Monday, April 25, 2011

What Is An Educated Person?

NOTE: As I promised my English 101 students that I'd go down the same path they are taking as they take this course, here's my essay on what I believe constitutes an educated person. I'd not get full points, becasue I didn't follow the rubric -- something I've pointed out to my students.

The row of bricks was crooked. With a few taps of the trowel, my brother Albert moved them so they lined up with the string meant as a guide for me, the apprentice bricklayer, and also keep them straight with the bricks sixteen feet away on the other side of the garage. “If they don’t line up when we cross over the top of the garage door,” he said, “we’re in trouble.”

So I watched the bricks carefully as I laid them, tapping, pulling them out and laying them again when necessary, so they lined up with that stout green bit of string.

“Better,” Albert said, eyeing the bricks when I’d finished the course. “But watch that they’re not leaning. See this one,” he said, pointing to the offending brick. “It’s leaning in, toward the house.” He pulled the brick out of the wall, added a bit of mortar, then put it in place. We moved the string to the next mark and started again.

I don’t need to learn how to lay bricks, do I? I am, after all, a competent, degreed technical writer. But as I look to remodel the exterior of my house this summer or next, what I’ve learned is going to come in handy. Oh, I’ll make mistakes. I look at the other remodeling projects I’ve done on the house – the shingles, the bathroom tiles, the drywall and painting – and see where I have more to learn. But the next time I lay tile, the next time I lay brick or stone, the next time I plaster, I know what mistakes to avoid.

Those are all signs of an educated person according to Eliot A. Butler, Thomas G. Plummer, and even the ancient prophet Moroni. They all point toward my definition of an educated person: One who continues to seek out new skills and knowledge that need to be acquired or ought to be acquired to make living life more fulfilling.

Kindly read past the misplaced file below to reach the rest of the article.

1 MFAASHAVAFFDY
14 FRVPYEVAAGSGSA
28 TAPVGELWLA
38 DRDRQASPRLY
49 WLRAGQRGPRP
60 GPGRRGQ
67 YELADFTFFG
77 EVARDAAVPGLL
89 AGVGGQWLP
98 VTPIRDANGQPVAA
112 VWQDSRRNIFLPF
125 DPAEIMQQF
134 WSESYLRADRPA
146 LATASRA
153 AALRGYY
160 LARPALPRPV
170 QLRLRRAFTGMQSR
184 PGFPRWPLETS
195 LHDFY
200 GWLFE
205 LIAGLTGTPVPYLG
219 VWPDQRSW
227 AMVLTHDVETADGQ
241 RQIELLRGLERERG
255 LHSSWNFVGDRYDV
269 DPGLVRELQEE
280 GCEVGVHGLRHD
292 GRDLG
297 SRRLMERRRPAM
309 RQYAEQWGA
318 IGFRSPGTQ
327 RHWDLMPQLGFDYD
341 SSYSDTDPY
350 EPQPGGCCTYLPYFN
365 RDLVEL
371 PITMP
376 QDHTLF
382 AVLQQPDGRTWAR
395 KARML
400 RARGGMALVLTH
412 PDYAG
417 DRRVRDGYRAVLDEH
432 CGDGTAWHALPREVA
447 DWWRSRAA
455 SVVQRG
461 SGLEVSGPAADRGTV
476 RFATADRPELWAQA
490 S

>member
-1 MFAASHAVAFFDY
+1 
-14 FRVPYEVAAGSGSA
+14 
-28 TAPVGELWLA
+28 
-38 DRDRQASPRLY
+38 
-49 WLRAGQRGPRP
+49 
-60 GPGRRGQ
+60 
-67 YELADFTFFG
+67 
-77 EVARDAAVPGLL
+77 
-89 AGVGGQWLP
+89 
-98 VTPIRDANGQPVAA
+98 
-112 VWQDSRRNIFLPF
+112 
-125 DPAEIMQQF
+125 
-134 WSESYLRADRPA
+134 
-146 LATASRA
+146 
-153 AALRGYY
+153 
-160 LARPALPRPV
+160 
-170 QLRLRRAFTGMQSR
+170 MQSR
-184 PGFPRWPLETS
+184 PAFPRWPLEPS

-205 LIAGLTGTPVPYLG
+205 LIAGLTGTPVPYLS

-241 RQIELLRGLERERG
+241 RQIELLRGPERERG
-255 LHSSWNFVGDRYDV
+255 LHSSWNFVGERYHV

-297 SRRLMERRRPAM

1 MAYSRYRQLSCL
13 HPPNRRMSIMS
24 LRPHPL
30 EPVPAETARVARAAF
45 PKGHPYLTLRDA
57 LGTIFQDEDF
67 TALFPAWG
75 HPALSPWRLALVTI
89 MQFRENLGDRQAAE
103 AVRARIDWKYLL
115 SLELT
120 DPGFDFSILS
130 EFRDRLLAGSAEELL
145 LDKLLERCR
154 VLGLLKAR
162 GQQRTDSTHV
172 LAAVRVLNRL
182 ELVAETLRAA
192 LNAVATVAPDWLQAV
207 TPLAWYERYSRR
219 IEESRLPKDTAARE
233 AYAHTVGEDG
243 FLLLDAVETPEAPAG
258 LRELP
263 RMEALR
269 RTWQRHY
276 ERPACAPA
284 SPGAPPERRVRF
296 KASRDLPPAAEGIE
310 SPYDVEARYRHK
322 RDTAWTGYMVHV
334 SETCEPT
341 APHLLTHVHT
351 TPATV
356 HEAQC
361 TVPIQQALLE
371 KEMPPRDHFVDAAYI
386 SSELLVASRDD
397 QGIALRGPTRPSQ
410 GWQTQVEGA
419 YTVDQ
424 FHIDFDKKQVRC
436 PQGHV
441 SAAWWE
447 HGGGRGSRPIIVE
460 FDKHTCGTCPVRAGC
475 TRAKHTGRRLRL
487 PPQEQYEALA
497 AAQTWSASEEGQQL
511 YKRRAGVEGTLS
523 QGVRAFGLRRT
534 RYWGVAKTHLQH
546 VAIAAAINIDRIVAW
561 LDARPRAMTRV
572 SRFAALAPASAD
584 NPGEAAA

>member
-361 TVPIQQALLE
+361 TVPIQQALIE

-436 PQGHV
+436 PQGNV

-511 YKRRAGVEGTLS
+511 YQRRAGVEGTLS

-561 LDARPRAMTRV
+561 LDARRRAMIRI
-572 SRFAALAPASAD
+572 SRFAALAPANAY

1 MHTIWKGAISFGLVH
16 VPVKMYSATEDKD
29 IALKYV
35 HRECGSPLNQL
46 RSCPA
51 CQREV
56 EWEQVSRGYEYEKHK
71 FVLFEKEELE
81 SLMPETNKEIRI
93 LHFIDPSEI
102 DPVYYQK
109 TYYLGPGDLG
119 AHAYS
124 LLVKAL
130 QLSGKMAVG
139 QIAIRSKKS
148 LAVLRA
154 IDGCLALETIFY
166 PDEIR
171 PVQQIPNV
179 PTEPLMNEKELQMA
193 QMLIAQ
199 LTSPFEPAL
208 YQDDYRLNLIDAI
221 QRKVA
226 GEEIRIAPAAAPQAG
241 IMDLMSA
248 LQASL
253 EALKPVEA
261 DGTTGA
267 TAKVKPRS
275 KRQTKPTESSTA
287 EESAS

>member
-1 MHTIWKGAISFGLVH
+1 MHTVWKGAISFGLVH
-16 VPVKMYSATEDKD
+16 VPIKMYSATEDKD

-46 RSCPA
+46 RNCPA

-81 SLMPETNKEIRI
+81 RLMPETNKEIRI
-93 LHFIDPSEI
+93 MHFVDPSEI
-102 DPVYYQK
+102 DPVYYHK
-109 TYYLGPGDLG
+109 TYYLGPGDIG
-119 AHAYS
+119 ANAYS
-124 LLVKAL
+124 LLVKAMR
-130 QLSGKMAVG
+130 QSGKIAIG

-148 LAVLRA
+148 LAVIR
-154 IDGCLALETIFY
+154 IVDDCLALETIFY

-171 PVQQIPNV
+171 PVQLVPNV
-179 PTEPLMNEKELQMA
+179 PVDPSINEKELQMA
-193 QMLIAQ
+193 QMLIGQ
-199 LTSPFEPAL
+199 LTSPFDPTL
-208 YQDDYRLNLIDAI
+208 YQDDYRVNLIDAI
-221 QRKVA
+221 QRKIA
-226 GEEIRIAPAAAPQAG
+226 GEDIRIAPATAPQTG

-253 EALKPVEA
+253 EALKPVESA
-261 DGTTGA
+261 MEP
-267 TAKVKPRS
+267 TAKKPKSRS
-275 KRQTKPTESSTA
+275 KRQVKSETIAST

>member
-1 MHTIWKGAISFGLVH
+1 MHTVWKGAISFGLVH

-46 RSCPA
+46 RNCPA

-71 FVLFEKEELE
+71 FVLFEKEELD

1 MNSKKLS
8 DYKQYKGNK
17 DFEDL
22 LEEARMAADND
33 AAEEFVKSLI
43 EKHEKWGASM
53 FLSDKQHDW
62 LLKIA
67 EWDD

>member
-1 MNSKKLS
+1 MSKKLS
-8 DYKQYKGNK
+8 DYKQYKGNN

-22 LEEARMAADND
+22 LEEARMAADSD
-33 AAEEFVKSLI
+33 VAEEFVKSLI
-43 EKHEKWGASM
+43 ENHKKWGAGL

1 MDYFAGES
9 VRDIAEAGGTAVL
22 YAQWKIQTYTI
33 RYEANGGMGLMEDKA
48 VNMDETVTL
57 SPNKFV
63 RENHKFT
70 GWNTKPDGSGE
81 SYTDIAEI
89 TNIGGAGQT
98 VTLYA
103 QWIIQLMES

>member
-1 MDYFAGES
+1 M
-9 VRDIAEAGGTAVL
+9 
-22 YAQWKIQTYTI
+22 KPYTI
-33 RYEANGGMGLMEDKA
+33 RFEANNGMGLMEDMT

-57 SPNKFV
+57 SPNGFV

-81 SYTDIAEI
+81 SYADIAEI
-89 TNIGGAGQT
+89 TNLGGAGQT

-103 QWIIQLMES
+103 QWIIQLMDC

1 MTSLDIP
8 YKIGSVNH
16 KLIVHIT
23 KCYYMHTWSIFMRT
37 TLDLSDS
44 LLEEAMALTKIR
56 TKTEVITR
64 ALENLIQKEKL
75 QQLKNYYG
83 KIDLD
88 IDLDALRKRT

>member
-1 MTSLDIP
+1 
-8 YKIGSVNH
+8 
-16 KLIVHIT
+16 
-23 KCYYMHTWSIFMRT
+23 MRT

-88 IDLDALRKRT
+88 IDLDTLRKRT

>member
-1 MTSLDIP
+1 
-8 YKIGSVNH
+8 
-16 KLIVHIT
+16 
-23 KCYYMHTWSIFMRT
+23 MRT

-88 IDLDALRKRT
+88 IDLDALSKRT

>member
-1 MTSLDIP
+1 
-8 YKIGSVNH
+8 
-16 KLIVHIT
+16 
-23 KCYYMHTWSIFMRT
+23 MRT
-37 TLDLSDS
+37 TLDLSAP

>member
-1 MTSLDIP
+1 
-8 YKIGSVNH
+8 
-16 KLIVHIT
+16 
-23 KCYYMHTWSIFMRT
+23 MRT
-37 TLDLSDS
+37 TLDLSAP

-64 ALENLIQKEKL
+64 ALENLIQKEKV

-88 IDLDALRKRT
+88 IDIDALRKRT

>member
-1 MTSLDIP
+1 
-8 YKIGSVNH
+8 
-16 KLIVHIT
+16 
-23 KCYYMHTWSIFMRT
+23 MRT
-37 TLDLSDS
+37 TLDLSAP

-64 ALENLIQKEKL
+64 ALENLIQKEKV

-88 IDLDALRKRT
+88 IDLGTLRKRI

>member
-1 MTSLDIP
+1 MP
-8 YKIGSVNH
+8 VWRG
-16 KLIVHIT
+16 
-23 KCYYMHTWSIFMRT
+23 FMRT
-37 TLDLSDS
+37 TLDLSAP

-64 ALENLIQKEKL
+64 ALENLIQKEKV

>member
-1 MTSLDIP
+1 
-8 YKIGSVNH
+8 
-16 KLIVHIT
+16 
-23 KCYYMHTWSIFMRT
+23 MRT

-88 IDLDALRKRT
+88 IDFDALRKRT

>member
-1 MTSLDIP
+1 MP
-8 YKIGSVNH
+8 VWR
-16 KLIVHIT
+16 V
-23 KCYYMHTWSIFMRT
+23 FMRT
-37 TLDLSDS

Butler, writing in his essay Everybody Is Ignorant, Only on Different Subjects, says “An educated person is one who by his or her own initiative and discipline is consciously, vigorously, and continuingly learning.” In other words, an educated person doesn’t stop learning once the degree is earned or once the job offer is accepted.

Plummer, writing in his essay Diagnosing and Treating the Ophelia Syndrome, reminds us that what we don’t know eclipses what we do know: “[E]ventually every discipline enters into the unknown, the uncertain, the theoretical, the hypothetical, where teacher can no longer tell students with certainty what they should think.” I saw this in bricklaying when my brother had to figure out how to lay a border of bricks, half a brick wide, around an oval window. It took all day and a bit of concealed ironmongery and skilled cuts with the brick saw to lay those 120 pieces of brick, but he did it in the end by thinking it through and through experimentation.

And finally Moroni reminds us to learn from the mistakes of others. “Condemn me not because of mine imperfection,” Moroni writes in the ninth chapter of Mormon, “but rather give thanks unto God that he hath made manifest unto you our imperfections, that ye may learn to be more wise than we have been.” I can look back on some of the brick and stone jobs I’ve done, back on some of the things I’ve written as a technical writer or journalist or creative writer, and see the imperfections. But as I see them, I envision improvement.

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